This post might be drifting away from the purpose of Lafayette-Eats inasmuch as People’s Brewing Company doesn’t actually sell food. But, it’s a great local establishment, and I like beer, so I figure, “close enough.” People’s Brewing Company is, as the name might suggest, a brewing company. I had heard about it for quite some time, and may have had one or two of their beers at local restaurants, but I had never actually visited their tap room.
The facility is an unassuming warehouse building on North 9th Street, close to the Tick Tock Tavern. There is a garage bay door with the People’s logo painted on it and a row for parking. Next to that are stairs leading up to the tap room door. The tap room is a few bar tables and a small bar looking at a wall with taps and a window into the brewery. There was also a TV up above the bar with some sporting events on. There were a few people seated at the bar and about 3 or 4 people lined up to order a beer or have their growlers filled.
The bartender was friendly and moving fast, so no problems there. While I waited, there was a good bit of friendly banter having to do with jealousy over a guy who had tickets to Three Floyd’s Dark Lord Day. I also seem to recall some discussion about what one of the guys had used to make a People’s version of a black & tan. As much as the beer, I think it was the nature of the conversation that won me over. Random conversations about quality Indiana beer. These are my people!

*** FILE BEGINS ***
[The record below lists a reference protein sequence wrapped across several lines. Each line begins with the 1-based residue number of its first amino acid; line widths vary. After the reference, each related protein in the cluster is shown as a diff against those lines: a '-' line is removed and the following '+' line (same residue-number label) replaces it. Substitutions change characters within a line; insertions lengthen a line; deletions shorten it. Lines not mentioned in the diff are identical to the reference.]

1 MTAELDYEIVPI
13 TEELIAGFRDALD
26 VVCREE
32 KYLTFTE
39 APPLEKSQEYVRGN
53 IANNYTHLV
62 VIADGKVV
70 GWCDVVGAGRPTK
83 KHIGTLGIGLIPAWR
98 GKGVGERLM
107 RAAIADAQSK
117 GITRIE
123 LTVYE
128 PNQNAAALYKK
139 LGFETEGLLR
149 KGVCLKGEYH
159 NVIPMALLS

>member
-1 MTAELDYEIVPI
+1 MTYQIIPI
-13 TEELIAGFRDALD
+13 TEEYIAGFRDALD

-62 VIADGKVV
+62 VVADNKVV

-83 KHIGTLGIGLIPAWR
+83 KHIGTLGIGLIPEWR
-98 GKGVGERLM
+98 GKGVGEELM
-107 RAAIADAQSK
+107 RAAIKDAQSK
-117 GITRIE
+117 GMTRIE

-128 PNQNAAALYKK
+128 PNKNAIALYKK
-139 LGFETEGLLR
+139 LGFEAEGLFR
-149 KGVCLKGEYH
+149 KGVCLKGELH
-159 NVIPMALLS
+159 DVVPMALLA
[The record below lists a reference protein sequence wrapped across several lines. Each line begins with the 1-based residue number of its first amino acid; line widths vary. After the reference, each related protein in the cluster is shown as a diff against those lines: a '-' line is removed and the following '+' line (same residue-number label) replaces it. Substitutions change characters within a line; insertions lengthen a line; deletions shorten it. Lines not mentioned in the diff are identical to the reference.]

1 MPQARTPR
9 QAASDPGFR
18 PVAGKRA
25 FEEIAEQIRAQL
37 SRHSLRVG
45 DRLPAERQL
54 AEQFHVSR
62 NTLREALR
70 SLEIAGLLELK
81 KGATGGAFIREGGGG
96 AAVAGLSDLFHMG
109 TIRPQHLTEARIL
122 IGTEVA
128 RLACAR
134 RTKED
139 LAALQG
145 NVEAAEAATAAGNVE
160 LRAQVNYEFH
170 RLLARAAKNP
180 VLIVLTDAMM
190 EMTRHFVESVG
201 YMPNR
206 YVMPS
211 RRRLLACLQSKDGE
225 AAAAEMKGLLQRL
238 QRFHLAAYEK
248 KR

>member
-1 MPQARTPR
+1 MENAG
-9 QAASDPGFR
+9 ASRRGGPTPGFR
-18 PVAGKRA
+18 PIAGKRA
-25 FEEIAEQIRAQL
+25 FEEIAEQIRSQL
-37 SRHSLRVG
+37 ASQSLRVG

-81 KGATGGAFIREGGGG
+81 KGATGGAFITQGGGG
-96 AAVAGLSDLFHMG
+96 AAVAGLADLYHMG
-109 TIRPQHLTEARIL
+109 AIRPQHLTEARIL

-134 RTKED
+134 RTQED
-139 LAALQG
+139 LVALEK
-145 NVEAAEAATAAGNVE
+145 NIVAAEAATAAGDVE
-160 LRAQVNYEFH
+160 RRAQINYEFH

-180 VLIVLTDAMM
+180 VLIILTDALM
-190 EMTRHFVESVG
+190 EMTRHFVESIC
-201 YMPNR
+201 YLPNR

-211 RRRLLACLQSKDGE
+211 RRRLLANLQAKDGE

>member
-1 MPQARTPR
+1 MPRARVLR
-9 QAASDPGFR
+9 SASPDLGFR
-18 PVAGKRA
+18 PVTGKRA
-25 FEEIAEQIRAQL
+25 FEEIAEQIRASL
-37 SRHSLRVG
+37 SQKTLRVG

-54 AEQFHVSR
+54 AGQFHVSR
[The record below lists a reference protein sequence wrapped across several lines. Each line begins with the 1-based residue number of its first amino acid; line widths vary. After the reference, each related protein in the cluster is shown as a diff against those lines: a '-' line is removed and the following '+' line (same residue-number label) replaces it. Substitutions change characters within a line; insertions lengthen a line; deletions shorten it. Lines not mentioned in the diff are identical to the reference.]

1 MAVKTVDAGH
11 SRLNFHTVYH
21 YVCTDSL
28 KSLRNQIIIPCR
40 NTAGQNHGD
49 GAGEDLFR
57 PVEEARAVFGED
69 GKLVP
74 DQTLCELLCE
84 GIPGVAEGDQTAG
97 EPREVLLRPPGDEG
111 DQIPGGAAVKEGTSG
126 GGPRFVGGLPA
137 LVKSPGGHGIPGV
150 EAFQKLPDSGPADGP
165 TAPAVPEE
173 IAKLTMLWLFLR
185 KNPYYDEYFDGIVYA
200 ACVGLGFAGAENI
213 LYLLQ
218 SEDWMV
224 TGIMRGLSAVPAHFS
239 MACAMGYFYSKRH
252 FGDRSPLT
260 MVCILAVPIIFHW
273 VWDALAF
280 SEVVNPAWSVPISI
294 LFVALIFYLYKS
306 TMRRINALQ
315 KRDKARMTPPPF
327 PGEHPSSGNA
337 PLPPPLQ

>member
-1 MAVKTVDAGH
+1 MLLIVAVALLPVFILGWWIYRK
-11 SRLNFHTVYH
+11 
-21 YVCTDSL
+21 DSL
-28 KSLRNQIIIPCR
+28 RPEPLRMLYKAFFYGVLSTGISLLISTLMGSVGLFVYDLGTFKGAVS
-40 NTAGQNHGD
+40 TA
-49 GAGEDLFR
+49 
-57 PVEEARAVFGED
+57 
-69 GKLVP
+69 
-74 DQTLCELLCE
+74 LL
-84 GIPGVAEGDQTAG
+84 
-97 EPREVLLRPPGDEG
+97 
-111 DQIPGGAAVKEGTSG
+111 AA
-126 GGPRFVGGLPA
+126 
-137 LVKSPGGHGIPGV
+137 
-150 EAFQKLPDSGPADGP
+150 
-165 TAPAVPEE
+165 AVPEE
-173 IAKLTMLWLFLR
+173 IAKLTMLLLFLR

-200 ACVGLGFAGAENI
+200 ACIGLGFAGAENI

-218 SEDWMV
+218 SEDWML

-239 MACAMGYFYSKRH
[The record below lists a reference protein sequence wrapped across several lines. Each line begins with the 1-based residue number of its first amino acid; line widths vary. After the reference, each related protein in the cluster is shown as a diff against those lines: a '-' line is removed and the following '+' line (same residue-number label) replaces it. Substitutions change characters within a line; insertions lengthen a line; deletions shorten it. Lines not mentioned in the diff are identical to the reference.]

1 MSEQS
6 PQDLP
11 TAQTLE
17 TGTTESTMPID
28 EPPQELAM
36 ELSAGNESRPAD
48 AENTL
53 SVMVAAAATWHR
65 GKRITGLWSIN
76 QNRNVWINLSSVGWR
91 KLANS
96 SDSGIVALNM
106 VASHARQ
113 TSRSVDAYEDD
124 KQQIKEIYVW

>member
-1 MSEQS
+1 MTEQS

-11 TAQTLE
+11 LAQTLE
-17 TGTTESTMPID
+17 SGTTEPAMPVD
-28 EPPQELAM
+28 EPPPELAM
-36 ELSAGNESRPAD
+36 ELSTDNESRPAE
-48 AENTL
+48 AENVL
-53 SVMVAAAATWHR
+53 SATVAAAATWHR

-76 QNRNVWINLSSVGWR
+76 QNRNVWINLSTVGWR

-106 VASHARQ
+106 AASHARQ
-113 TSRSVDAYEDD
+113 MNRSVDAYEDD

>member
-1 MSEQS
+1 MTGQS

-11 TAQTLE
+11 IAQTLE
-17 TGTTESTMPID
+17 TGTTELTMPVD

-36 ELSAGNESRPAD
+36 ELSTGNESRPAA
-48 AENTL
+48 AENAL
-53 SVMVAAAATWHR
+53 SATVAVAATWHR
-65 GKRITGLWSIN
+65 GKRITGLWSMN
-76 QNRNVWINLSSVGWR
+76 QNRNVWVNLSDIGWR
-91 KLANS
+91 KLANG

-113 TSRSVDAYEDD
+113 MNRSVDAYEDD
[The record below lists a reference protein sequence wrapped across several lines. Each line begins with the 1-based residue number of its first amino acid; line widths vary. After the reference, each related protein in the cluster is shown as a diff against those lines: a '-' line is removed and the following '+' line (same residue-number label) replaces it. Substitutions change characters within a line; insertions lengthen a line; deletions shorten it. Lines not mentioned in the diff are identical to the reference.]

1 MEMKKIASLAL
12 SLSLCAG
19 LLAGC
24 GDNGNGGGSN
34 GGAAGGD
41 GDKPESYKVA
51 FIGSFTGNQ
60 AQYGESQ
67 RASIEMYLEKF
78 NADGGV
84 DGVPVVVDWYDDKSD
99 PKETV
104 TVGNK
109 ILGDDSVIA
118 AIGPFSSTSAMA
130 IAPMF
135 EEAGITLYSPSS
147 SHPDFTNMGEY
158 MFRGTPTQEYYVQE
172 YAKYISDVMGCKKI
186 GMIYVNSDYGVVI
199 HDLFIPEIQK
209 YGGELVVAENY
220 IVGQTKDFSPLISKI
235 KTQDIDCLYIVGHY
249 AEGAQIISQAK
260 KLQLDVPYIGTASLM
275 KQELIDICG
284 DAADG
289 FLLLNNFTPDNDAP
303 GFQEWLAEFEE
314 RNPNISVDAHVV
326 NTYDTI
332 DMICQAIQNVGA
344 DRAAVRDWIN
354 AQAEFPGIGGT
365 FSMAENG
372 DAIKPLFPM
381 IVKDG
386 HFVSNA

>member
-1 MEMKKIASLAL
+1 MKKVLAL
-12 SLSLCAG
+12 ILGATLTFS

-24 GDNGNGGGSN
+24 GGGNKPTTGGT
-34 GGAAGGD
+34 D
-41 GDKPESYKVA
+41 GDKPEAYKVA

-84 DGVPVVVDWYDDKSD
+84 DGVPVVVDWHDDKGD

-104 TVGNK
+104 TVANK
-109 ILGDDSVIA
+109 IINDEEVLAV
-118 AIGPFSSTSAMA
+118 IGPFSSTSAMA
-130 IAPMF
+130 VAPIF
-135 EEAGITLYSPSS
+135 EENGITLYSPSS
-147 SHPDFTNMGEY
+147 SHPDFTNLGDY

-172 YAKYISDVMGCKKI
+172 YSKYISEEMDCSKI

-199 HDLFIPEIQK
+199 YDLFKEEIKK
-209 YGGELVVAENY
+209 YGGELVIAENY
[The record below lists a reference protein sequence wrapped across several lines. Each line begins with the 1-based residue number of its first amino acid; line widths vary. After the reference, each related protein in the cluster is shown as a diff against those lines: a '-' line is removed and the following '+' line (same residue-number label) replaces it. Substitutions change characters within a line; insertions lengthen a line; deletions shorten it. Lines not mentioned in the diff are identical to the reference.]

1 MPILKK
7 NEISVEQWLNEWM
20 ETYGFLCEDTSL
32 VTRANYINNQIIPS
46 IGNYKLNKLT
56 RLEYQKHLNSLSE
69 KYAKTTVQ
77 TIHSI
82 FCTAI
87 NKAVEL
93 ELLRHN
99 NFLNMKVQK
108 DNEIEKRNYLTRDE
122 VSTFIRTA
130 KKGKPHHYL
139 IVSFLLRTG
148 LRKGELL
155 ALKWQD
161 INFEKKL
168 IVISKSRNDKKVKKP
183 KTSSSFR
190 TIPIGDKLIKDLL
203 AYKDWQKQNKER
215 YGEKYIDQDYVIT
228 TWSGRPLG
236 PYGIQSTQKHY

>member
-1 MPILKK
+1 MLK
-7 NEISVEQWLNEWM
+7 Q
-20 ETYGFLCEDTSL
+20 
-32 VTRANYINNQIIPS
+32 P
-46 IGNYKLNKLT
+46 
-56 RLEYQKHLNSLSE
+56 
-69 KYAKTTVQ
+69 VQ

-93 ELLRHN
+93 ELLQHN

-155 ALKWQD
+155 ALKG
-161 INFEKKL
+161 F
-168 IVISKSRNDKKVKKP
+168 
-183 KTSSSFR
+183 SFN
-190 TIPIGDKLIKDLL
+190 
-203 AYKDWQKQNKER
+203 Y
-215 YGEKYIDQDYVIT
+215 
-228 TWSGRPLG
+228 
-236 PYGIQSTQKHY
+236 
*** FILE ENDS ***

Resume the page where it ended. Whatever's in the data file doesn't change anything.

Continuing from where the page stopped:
I bellied up and ordered a growler of “Mr. Brown.” One of the guys at the bar volunteered, “that sounds like a good night!” Mr. Brown is an American Style Brown Ale with about 7% alcohol by volume. A growler is about a half gallon of beer. So, if I had intended on drinking the whole thing that night, it would have been a notable (or forgettable) evening. Getting the growler with the beer was about $15. Refills are cheaper – and you get $2 off on Wednesdays! (As of 4/12/11 — obviously things might change as time passes.)
The beer itself was very good. I’m probably not the most discerning consumer of beer, but I can generally tell a good one from a bad one, even if I’m willing to drink either. Unfortunately, I’m not up on my beer vocabulary to readily articulate the flavors. (Check out Beer Advocate for some helpful reviews). One thing I noticed about the “Mr. Brown” was that it had an insidious tendency to improve as you made your way through a glass. The beginning was good, but the way it settled made the bottom outstanding. (Insidious because that really increases your odds of wanting a refill.)
All in all, I’m happy I finally made my way over there, and this brewing company seems to be another solid addition to the Lafayette community.
Kid Friendly: Nope. Not at all. Unless you’re a really, really bad parent.
Price: Very reasonable for good beer.